Two hundred years after its completion as the first Anglican cathedral built outside the British Isles, the Cathedral of the Holy Trinity in Quebec City was rededicated during a special homecoming weekend.
Special guests included Quebec’s lieutenant-governor, Lise Thibeault, and the primate of the Anglican Church of Canada, Andrew Hutchison, who preached to a congregation of more than 300 at the rededication service on Aug. 29.
While the primate preached, a group of bell ringers — some visiting from as far away as Britain — successfully completed a three-hour-long peal of the cathedral’s eight change bells. The cathedral’s next major restoration project is the repair and refurbishing of its aging bells and bell tower.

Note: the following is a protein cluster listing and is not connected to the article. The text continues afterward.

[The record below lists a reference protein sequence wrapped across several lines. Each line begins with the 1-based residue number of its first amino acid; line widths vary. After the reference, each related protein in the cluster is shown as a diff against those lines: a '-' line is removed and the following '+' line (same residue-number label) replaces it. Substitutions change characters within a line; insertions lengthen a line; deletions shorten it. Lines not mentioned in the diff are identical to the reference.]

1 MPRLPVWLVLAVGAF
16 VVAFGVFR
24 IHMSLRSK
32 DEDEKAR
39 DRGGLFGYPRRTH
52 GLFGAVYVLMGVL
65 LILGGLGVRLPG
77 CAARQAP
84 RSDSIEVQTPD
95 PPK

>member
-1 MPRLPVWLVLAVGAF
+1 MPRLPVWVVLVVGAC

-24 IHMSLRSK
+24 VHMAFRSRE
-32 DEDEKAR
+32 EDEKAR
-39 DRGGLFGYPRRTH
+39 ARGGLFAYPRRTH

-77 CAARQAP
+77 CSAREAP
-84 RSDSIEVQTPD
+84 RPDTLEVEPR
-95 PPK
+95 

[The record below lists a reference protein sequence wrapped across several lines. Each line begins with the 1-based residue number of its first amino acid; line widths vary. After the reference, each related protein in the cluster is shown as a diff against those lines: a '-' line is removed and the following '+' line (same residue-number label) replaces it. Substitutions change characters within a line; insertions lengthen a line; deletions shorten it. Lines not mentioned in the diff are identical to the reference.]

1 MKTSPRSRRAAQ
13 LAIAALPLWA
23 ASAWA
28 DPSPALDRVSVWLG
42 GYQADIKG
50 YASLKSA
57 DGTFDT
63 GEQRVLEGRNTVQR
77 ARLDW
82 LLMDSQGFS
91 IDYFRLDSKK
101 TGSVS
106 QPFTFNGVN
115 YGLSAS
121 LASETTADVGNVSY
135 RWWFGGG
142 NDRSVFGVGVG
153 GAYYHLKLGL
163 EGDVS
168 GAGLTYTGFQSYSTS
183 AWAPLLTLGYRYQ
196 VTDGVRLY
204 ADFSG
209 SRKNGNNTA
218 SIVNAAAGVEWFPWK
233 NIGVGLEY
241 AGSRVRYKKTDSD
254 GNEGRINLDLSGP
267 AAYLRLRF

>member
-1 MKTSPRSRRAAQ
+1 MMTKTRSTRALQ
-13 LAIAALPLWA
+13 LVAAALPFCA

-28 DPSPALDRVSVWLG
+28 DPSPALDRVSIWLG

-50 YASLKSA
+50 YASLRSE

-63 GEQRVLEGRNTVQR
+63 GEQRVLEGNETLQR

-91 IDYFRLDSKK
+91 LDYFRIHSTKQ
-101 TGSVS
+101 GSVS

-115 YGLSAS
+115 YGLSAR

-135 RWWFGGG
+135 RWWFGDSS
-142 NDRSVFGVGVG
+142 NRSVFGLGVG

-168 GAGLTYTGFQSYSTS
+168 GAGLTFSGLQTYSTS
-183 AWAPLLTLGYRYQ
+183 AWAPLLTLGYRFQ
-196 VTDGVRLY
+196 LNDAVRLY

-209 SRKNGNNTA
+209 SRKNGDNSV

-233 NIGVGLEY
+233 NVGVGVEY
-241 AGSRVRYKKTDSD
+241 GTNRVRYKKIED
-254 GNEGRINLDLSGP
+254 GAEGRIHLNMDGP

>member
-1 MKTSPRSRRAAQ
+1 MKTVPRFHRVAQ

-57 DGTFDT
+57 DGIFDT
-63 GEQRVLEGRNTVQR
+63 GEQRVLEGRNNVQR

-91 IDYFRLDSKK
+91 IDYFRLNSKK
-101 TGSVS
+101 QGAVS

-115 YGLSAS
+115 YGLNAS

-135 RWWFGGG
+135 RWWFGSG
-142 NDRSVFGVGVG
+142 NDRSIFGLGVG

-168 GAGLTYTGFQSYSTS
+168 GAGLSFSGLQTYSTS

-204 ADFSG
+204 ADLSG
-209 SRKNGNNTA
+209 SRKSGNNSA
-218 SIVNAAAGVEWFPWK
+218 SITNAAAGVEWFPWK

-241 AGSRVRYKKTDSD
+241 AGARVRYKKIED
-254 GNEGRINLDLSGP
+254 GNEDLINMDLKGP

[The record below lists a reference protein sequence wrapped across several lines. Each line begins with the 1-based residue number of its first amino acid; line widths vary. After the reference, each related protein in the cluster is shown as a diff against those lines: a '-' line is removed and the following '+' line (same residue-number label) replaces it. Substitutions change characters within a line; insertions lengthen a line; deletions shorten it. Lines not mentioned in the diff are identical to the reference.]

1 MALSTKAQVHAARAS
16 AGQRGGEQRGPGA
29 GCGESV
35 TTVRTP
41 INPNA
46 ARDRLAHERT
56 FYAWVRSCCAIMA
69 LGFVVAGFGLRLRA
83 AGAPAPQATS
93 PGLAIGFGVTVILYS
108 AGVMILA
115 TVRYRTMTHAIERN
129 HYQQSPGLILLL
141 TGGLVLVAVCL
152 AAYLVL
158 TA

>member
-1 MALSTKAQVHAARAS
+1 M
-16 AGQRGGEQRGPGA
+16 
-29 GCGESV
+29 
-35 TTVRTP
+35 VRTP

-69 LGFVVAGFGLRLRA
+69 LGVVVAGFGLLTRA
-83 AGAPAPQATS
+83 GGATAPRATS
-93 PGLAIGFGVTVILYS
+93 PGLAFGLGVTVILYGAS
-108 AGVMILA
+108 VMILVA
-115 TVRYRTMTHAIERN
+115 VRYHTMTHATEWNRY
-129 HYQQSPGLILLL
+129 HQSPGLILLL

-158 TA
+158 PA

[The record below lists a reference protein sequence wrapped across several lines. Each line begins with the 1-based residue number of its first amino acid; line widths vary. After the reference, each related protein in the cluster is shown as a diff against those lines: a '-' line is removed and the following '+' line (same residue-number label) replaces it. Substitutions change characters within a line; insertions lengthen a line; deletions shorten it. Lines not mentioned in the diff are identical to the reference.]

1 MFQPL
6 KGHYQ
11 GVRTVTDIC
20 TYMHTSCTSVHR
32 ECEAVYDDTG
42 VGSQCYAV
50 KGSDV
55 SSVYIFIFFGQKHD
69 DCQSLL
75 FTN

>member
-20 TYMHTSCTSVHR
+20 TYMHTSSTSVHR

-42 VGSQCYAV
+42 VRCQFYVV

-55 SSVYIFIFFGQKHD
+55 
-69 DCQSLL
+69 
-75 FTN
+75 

Also “coming home” to the Quebec cathedral for the weekend was the family of Allen Goodings, the former dean and later bishop of Quebec who died in 1992. A sanctuary lamp was dedicated to his memory by the current bishop, Bruce Stavert.
The weekend also included a sold-out concert featuring an 80-voice choir under the direction of David Rompré, vocal conductor of the Quebec Symphony Orchestra.
The bicentennial celebrations were as much about looking forward as looking back. Holy Trinity Cathedral remains the active spiritual home of more than 200 French- and English-speaking Anglican and Lutheran families in Quebec City. The parish is involved in refugee sponsorship, outreach to sailors at the port of Quebec, and ministry to the thousands of tourists who pass through the cathedral’s doors each year.
Rev. Bruce Myers is assistant curate at the Cathedral of the Holy Trinity.